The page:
Indiana — Rather than seek re-election, Sen. Mike Braun (R) announced in December he wants to run for governor. Rep. Jim Banks, a strong conservative, quickly jumped into the race and got the backing of several key GOP congressional leaders, as well as the Club for Growth. Former Gov. Mitch Daniels, who was successful and popular in office, is thinking about running, and has been touring Capitol Hill to gauge support. At 73, coming from the Dick Lugar wing of the Hoosier GOP and having just completed a ten-year stint as president of Purdue University, he may find that the party is nothing like it was when he served as governor (2005-2012). CFG, as well as Donald Trump Jr., has been attacking Daniels as a past-his-prime RINO. One similarity, and difference, between Daniels today and Lugar in 2012, when he was unseated in the primary 60-40 by conservative Richard Mourdock: Back then, Lugar’s views were seen as too moderate in the party — issues about his residence also hurt him — but Mourdock was seen as too conservative to win in November. Twelve years later, Banks may be even further to the right than Mourdock was, but in this modern age, that doesn’t mean he couldn’t win statewide in Indiana. SAFE REPUBLICAN
Michigan — Sen. Debbie Stabenow’s Jan. 5 announcement made her the only Democratic incumbent to announce her retirement thus far. First elected in 2000, she has risen in her four terms to the chairmanship of the Agriculture cmte, which she ceded when Republicans took back the majority. Rep. Elissa Slotkin, who was narrowly re-elected last year in a district that had long been Republican, is expected to announce her candidacy soon. She is 46 and has served in the House since 2019 in a district once held by Stabenow. Many other Democrats are thought to be looking at this seat, most prominently Rep. Haley Stevens; other names mentioned include Rep. Debbie Dingell, Secretary of State Jocelyn Benson, Lt. Gov. Gralin Gilchrist and state Sen. Mallory McMorrow. Pete Buttigieg, the transportation secretary who became a recent Michigan resident, says he has no interest in running. Both Buttigieg and Gov. Gretchen Whitmer could find themselves as part of a Dem free-for-all presidential scramble should Biden opt out from running next year. Potential Republican candidates include Tudor Dixon, the 2022 GOP gov nominee; Kevin Rinke, a gov hopeful last year; Rep. John James, who lost close Senate races to Stabenow in 2018 and Gary Peters in 2020; and former Rep. Peter Meijer, whose vote to impeach Trump cost him his House seat. Hard to imagine an anti-Trump candidate winning a statewide Republican primary. LEAN DEMOCRATIC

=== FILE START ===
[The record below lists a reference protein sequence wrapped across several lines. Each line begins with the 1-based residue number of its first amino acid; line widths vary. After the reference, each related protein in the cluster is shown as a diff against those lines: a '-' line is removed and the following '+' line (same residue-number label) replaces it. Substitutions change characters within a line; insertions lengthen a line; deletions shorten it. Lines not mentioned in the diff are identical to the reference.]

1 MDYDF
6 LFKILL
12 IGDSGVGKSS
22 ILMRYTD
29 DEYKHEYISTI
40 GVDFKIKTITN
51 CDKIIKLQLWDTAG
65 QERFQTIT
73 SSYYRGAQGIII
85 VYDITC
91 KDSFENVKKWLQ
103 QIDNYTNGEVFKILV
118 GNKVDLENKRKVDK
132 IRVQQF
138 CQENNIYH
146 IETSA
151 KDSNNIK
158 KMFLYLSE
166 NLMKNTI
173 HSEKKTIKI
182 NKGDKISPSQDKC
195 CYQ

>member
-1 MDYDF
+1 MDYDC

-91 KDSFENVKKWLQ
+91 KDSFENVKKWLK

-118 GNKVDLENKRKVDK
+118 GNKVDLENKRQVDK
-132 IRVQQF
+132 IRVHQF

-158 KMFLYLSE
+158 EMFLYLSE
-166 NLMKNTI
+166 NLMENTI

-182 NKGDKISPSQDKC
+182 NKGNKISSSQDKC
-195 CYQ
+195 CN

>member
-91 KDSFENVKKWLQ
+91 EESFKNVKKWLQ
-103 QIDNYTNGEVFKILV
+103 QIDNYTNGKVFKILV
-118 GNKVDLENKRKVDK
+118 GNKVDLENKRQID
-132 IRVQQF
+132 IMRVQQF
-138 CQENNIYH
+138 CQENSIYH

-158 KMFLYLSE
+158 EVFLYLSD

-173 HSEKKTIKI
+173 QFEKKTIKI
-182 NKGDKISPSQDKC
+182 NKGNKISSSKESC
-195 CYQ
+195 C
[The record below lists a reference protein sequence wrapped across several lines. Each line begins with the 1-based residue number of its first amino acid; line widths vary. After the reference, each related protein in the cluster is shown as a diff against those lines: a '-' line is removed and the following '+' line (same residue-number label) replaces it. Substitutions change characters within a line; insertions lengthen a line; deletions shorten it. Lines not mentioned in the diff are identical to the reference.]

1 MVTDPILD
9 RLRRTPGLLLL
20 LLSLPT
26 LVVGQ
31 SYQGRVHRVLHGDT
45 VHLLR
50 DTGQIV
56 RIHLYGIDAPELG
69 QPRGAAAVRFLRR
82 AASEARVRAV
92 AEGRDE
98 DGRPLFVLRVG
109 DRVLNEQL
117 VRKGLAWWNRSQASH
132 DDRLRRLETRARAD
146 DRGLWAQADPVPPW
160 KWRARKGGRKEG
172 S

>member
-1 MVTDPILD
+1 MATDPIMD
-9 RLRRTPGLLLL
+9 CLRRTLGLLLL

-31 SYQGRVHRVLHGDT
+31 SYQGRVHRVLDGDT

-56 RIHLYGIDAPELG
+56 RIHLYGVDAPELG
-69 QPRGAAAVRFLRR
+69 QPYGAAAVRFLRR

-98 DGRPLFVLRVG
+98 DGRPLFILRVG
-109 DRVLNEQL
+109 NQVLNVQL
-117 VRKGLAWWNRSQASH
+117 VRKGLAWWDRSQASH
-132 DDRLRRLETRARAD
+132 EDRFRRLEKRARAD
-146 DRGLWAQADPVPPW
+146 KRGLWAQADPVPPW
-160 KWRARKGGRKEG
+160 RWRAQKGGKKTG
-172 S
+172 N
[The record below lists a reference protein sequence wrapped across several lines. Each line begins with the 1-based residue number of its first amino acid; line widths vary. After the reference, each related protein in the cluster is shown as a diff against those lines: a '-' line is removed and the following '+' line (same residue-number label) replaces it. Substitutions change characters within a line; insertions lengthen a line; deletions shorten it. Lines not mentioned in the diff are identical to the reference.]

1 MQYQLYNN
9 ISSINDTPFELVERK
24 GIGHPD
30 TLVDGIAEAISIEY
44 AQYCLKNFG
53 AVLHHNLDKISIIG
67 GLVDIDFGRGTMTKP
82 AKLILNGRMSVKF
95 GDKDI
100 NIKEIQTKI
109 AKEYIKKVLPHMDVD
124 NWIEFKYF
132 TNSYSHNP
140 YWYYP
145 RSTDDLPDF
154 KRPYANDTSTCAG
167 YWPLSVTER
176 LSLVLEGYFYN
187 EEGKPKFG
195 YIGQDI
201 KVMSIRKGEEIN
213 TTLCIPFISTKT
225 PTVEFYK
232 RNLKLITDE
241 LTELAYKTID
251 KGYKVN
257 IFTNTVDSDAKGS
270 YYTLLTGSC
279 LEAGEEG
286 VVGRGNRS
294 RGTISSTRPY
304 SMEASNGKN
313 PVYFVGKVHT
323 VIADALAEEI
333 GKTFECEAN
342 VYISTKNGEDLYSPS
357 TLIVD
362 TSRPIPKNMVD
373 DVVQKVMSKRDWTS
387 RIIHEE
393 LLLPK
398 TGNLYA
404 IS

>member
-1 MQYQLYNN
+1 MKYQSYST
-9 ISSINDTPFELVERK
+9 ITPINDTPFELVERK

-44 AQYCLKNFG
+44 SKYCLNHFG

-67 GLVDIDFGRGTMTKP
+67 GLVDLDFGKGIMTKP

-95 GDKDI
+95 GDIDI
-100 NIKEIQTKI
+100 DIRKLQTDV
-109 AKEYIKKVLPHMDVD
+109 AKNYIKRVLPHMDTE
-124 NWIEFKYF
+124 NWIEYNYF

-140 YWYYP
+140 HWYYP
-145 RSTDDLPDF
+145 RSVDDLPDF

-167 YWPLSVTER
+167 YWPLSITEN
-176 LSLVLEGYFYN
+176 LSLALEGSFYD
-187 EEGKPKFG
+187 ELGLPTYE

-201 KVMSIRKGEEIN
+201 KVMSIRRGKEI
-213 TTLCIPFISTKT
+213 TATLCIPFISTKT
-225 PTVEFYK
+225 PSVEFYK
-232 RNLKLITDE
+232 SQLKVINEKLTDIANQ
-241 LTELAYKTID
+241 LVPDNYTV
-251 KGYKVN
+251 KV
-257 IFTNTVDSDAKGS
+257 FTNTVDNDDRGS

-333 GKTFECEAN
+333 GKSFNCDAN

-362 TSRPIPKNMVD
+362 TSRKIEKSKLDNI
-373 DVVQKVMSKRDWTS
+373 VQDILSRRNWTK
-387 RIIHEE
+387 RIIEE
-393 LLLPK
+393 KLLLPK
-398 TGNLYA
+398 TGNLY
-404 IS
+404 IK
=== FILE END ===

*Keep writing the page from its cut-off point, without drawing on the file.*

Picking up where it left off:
Missouri — Sen. Josh Hawley, whose raised fist to Jan. 6th protesters made him a lightning rod for attention and criticism and who is thought to have White House ambitions, is being challenged by Lucas Kunce, who lost the 2022 Dem primary. LIKELY REPUBLICAN
Montana — Along with Ohio’s Sherrod Brown and West Virginia’s Joe Manchin, Jon Tester is the most vulnerable Democrat up for re-election next year. In his three winning Senate races, he never reached 51% of the vote in a state Trump won twice by double digits. The state’s two GOP House members, Matt Rosendale (whom Tester defeated in 2018) and Ryan Zinke (who has ethics problems), may be interested, with Rosendale more likely to run. TOSSUP
Nebraska (special) –To no surprise, Gov. Jim Pillen (R) appointed his predecessor, Pete Ricketts, to fill the Senate seat vacated by Ben Sasse, who resigned to become president of the University of Florida. Ricketts strongly backed Pillen in the 2022 gov race. One person not happy with the Ricketts appointment is Chuck Herbster, whom Trump endorsed last year in his run for governor against Pillen. Herbster, whose candidacy was derailed when several women came forward with sexual harassment claims, may challenge Ricketts in the May 2024 primary. Whoever wins next year will have to run again in 2026, when Sasse’s term would have ended. SAFE REPUBLICAN
New York — Lee Zeldin (R), who gave up his House seat to run a close race against Gov. Kathy Hochul last year, may take on Sen. Kristen Gillibrand. LIKELY DEMOCRATIC
Ohio — Sen. Sherrod Brown is the only remaining statewide Democrat in a state that has moved from purple to very red. Trump won it twice by eight points, Gov. Mike DeWine won a landslide re-election last year at the same time J.D. Vance won an open Senate seat by a larger-than-expected margin. State Sen. Matt Dolan, a mainstream conservative whose family owns the Cleveland Guardians and was among those who lost to Vance in the primary, has already announced his candidacy. Other potential Republicans, all further to the right of Dolan: Secretary of State Frank LaRose, Rep. Warren Davidson and businessman Bernie Moreno, who had dropped out of the 2022 primary. TOSSUP/LEAN DEMOCRATIC